My favourite reality TV star is the complete opposite of what successful performers are meant to look like – she is neither young nor glamorous and doesn’t wears skimpy outfits. In fact, when she auditioned on national TV in front of ten million viewers, she stood on stage with hands on hips, portly, frumpily dressed, sporting a mat of grey frizzy hair. At the time, she was forty-seven years old, unmarried, was an unemployed charity worker, and lived alone with her cat in a small village in Scotland. And her strength, the thing that ignited her passion for life? Singing. Every chance she got she sang in church choirs and at village pubs. For as long as she could remember she had always dreamed of being a professional singer performing to large audiences.
And then she got her opportunity and sang “I Dreamed a Dream” from Les Miserables on Britain’s Got Talent. The outcome was nothing short of astonishing. The audience, including myself, were at first dumbstruck and then mesmerized by the sound that floated from her mouth. She may not have had the honeyed looks of a Taylor Swift, the ethereal virtuosity of a Whitney Houston, nor the breakneck gyrating stage presence of a Beyoncé, but she had a voice that could stop a host of angels in mid-flight.
I’m talking, of course, about Susan Boyle. And since that audition she has proven all of her critics wrong, and despite her age, looks, and lack of formal singing training, she has achieved her dream of becoming a successful professional singer. She’s living proof that if you persevere with your own strengths you too can realize your own dreams.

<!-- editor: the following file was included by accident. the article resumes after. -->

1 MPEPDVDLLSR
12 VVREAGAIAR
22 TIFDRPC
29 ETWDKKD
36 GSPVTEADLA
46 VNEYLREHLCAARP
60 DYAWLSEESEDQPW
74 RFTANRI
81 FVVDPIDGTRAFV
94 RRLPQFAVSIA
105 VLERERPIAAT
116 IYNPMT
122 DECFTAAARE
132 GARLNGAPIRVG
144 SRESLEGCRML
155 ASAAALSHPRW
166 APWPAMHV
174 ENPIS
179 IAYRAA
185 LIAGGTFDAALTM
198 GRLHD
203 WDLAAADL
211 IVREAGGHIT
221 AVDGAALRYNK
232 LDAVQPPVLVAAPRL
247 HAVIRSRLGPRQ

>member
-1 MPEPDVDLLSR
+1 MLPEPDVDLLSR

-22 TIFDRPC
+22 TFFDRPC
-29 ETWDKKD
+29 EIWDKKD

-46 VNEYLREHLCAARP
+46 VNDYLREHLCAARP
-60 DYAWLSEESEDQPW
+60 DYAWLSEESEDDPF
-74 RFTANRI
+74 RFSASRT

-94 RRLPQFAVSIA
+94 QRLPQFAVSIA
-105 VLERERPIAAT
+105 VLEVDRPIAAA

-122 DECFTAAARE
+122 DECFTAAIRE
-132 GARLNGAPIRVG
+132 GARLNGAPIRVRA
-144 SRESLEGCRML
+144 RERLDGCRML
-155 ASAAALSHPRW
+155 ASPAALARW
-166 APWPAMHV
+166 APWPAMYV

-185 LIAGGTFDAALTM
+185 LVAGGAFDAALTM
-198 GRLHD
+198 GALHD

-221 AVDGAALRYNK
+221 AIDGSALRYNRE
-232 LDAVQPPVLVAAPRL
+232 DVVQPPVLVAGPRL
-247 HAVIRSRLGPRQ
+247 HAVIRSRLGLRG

What are your own unique strengths and abilities? Ask yourself the following questions: What things are you passionate about doing? What things make you feel alive and fulfilled? What activities make you lose track of time? When do you feel most yourself? What things do people often ask you for help with? What things were you good at doing as a child?
Once you recognise your strengths you will be able to make clearer life choices. For example, your strength for public speaking might point towards a career as a teacher or company trainer, a strength for organising might suggest a career in sports management or event planning, a strength for details a career as an architect or an accountant. Also, using your strengths on a daily basis will increase your self-confidence and make you more resilient to any curve balls that life throws your way. And remember that, like Susan Boyle, the more you commit to developing and applying your strengths each day the happier and more successful you will be knowing that you are creating the best and most authentic version of yourself.
What is one of your strengths that you are currently developing? And for what goal?
Please leave your comment below.
(Selected comments will appear anonymously in my upcoming book The Happiness Challenge.)